Residents plea for reconsideration
Tears fell and tempers flared as the Board of Ed stood behind its decision once again to not grant the Conklin family’s request for an honorary diploma to be awarded to them for their late son Eddy at the Shelton High annual commencement ceremony on June 10.
Nearly 75 people showed up in support of the family’s push for the Board to reconsider its offer to award the family an honorary diploma at the Senior Awards Ceremony along with a moment of silence at graduation for both Conklin and the late Kristjan Ndoj.
When asked if the board’s decision is final Clouet said he could not disclose that information at this time because a heated meeting was not an appropriate place to finalize a policy.
“I can’t speak at this moment on what the board’s final decision will be. The board meets tomorrow (Thursday, May 26) and can call a special meeting at any time and the decision could be made that is different than what we have now. We’re not turning our back on the family.”
Dr. Clouet continued.
“When we do establish a policy we will consider all of the possibilities, not in the heat of an angry group. That anger may be reflective of real feelings, I don’t doubt that, but in order to create policy that’s not just for this year, but for next year and the next decades, we need to do that in a deliberative fashion.”
There wasn’t a person who publicly voiced their support of the board’s current decision.
The topic wasn’t on the agenda, but when board member Kathy Yolish made a motion to add it in, it was denied by a vote of 6 to 3.
Board members Dr. Darlissa Ritter, David Gioiello, and Yolish opposed the other 6 members of the Board of Education’s decision to deny the request.
“I just want closure for everyone,” said Yolish. “The family, friends, and the board too”
Eddy Conklin was killed in a car crash earlier this year in February on Bridgeport Ave. in Shelton and was just one English credit and a capstone course credit short of earning a high school diploma.
His family said they will continue to push for their son’s honorary diploma to be awarded at graduation to commemorate his years of hard work and to give family and friends the closure they need.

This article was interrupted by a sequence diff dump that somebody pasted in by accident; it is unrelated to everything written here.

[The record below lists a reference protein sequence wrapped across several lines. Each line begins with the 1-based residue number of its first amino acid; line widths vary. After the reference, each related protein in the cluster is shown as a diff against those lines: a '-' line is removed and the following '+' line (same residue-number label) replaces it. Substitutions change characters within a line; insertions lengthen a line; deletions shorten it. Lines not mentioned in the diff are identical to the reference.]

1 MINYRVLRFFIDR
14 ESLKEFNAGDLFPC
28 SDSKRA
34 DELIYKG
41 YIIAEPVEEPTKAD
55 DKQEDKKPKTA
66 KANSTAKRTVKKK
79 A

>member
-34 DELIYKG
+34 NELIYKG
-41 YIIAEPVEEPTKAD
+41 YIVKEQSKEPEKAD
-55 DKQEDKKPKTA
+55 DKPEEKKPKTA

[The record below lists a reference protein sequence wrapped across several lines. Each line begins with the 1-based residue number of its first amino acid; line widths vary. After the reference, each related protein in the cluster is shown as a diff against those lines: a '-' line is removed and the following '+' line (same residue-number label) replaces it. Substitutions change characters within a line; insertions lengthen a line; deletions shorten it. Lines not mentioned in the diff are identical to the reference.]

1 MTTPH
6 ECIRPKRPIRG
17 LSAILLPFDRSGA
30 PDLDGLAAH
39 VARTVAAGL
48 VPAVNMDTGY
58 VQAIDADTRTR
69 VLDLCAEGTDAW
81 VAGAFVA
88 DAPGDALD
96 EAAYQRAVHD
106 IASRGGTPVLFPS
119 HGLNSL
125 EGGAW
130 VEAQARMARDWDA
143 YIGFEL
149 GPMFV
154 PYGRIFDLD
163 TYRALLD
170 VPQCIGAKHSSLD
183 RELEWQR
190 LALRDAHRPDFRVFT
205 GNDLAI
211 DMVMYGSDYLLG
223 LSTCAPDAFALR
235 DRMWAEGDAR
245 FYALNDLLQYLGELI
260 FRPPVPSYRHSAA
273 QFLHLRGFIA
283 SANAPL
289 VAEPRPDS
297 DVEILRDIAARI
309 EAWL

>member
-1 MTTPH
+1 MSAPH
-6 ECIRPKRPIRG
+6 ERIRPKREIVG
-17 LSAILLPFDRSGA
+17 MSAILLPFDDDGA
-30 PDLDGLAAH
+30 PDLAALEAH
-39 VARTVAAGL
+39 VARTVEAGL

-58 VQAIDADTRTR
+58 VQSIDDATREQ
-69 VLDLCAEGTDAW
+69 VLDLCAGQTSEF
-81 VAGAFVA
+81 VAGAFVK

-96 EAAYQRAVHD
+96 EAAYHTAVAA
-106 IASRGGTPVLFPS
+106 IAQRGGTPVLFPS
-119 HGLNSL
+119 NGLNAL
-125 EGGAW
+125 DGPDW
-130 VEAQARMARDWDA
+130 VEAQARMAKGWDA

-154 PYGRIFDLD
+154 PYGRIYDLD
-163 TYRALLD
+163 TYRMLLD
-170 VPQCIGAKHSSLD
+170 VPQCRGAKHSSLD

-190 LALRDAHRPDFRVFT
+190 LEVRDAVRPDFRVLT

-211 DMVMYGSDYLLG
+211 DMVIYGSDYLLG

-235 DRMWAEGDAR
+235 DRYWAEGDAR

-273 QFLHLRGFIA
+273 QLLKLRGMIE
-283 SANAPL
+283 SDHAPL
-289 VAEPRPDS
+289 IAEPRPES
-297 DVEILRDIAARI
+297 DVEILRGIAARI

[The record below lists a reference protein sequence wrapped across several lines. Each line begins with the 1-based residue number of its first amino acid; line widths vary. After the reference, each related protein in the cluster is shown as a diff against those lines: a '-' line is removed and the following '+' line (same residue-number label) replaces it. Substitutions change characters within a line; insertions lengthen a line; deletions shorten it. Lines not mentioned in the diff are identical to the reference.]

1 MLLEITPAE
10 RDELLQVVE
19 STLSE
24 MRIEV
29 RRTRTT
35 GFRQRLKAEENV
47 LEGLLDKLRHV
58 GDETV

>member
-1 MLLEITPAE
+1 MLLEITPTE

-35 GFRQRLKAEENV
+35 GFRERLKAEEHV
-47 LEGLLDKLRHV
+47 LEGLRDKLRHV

“This is the last gift I can give to my son. Please allow me the gift to see him move along with his classmates, his friends who loved him as do I,” said Barbara Conklin as she opened the public portion of the board meeting Wednesday night.
Gioiello was upset there wasn’t a vote among the board before the decision was made. Several residents suggested the senior class cast votes for how they want the graduation ceremony to run in regards to paying respects to their deceased classmates.
Superintendent of Shelton Schools Dr. Chris Clouet said boards of education typically do not vote on diplomas.
“There was a discussion and that’s appropriate between myself and the board members to consider what was the best course of action, but no vote was taken. I bring education expertise to the table and they bring community expertise to the table and that’s exactly what the mix is supposed to be. This is a very difficult situation especially for the families who have lost children.”
Dr. Clouet adds.
“A board is made up of nine individuals with their own experiences and they have the right to express their own experiences in the form of a vote or opinion.”
Shelton resident Judson Crawford said the online petition that collected more than 7,400 supporters of the Conklin family’s request doesn’t represent the full amount of people behind the cause because it excludes a large portion of seniors in the city that have limited internet access.
Stephanie Kampler of Shelton said it’s not too late for the board to change their minds and sees this as an opportunity to teach the graduating class empathy.
“You’ve got a bad reputation now. If you make the right decision I guarantee you at least I and many of us will say ‘you know what they started off wrong but they heard us, we matter’,” said Kampler.
Board of Education Chairman Mark Holden said the chances of the board changing their decision aren’t very likely.
“We agreed putting them at the Senior Awards night is a dignified opportunity to honor fallen students, this will be our policy in the future,” said Holden. “
Mayor Mark Lauretti was out of town but had Board of Aldermen President John Anglace speak on his behalf in support of the Conklins.
“This is a solemn, solemn moment because members of our school community were lost prematurely. Now is the time for our families and institutions they were a part of to come together to lessen the grief and the family’s burden,” Anglace recited for Mayor Lauretti. “It’s a time to marshal our strength behind those that grieve and collectively assist in their needs. It’s a time for common sense to prevail, what they ask of our school institution is reasonable and fair.”
Anglace added that he agrees with the Mayor and asks that the board override its decision so the community can move forward.
The board didn’t seem to budge on its position throughout the public portion.
Multiple residents said tragic deaths among students will happen again and more compassion should be shown towards the parents.
“The idea that because we’re offering a diploma at an awards ceremony is somehow disrespectful, i don’t agree with that,” said Dr. Clouet.